Simone Srugi (15 April 1877 - 27 November 1943) spent the first 11 years of his life in his home town of Nazareth, where the Christological and Marian mysteries of the Incarnation, of adolescence and of the "hidden life" of Jesus impressed a profound mark on his sensitive soul. He also lved in Bethlehem for about 5 years, fraternising with the first Salesians who had arrived in the Holy Land in 1891.
In Bethlehem, he was struck by the humility and poverty of the Child Jesus in the grotto of the Nativity and he became steeped with devotions to the Holy Sacrament and the Sacred Heart much cultivated by the religious of the "Holy Family". The sanctuaries of Jerusalem became a constant source of inspiration towards conforming himself to Jesus crucified and resurrected.
In the 51 years lived in Betgamàl, site of the burial of St. Stephen, all these dimensions reached maturity: the work sanctified by the continuous prayer "in spirit and truth", the educational loving kindness, the kind and gentle humility, the practice of forgiveness and of reconciliation, the simplicity of the "little way" in the daily routines of community life, the compassion for the sick and the poor, at the service of which he spent himself fully, especially as a nurse.
Thus he was well liked by all: Salesians and Daughters of Mary Help of Christians, young people and lay collaborators, poor and sick, Christians and Muslims - even the bandits who infested the area respected him. Years later, the past pupils of the house would remember him as the holiest Salesian and the most influential educator.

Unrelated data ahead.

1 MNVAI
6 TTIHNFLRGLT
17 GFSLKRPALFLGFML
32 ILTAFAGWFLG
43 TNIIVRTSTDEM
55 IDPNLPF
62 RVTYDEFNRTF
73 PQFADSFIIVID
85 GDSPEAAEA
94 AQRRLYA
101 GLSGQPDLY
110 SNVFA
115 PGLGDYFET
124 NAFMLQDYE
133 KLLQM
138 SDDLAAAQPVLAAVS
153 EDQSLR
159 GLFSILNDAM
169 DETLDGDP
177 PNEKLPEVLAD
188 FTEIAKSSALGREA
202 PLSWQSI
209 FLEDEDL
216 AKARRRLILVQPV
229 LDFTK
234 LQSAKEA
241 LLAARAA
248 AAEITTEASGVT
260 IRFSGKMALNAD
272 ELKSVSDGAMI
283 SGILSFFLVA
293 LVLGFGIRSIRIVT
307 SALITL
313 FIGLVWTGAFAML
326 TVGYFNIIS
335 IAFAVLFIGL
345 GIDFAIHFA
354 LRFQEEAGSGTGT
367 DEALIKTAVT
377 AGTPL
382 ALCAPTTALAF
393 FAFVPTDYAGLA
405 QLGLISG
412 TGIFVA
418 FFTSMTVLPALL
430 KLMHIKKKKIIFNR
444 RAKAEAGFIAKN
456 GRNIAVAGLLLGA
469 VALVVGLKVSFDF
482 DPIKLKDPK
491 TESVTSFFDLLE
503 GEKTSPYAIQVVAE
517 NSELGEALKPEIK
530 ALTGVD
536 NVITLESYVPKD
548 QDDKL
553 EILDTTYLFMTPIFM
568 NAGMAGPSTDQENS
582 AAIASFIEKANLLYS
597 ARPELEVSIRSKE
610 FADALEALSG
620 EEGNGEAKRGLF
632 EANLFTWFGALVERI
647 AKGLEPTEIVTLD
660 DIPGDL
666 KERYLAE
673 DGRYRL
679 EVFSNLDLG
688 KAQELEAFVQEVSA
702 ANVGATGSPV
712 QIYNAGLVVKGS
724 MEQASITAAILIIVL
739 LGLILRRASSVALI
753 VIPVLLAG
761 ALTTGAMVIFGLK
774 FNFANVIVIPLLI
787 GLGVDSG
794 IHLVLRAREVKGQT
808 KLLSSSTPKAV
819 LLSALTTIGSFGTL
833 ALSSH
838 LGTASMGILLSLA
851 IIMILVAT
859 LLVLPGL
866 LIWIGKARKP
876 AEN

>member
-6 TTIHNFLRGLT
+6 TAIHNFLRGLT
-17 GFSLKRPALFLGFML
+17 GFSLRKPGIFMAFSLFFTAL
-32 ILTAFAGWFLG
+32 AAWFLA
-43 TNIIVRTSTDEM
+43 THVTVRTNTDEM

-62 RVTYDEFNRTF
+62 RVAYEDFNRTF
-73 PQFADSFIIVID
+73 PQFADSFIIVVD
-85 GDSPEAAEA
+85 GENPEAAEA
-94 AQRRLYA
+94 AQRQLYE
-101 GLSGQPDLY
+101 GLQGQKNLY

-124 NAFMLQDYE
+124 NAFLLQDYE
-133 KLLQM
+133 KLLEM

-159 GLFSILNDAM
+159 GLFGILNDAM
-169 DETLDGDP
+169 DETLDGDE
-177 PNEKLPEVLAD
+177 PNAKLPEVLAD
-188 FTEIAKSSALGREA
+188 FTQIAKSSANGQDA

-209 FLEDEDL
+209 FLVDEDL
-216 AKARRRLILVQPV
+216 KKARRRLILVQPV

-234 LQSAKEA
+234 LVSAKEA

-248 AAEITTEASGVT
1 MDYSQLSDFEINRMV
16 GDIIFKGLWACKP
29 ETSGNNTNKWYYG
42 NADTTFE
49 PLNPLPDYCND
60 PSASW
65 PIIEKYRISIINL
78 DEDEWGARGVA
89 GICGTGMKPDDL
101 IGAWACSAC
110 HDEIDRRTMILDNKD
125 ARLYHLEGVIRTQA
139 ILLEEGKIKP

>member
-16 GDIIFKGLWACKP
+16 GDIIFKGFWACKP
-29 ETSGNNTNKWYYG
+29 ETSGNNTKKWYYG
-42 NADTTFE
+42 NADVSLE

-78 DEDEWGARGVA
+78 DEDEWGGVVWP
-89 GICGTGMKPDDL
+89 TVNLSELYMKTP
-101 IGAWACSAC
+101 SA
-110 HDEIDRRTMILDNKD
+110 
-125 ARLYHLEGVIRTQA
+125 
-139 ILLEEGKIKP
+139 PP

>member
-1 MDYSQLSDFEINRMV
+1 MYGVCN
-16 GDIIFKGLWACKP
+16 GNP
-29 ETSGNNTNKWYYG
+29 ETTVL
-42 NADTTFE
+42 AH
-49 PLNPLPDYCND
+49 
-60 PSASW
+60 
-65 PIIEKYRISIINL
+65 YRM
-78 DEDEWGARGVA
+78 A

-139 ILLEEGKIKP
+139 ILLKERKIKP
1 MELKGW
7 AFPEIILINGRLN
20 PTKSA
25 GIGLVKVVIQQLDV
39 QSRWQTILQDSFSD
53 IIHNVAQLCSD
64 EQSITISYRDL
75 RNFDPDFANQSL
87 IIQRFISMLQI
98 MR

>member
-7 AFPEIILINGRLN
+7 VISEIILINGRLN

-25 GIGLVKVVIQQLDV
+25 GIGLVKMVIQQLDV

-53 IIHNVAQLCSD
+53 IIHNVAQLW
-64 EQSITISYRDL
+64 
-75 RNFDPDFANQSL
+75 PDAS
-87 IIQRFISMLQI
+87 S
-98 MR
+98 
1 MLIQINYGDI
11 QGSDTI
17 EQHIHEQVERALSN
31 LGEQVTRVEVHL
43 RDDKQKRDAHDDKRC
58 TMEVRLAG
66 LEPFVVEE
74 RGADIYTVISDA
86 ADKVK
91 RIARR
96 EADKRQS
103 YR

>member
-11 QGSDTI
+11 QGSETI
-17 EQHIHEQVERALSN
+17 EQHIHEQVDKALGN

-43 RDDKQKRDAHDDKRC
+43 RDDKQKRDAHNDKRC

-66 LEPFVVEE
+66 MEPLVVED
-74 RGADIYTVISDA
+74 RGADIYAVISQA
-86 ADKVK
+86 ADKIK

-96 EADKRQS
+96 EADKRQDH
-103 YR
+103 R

In the tragic events that followed between the two world wars, Simone listened to the voice of the Holy Spirit and was able to understand what was the educational, the welfare and religious mission that the Lord entrusted to him.
His interior life had a solid theological and sacramental foundation, resting on the doctrine of St Francis de Sales and of Saint Alphonsus de Liguori, as well as on the teachings of Don Bosco. Along his journey of sanctification, he was sustained by the encouragement of Fr Michele Rua and accompanied by several “teachers of souls” and, thus, reaching the heroism of virtues.
The official recognition came with the decree of venerability signed by Pope John Paul II on April 2, 1993, twenty-five years ago.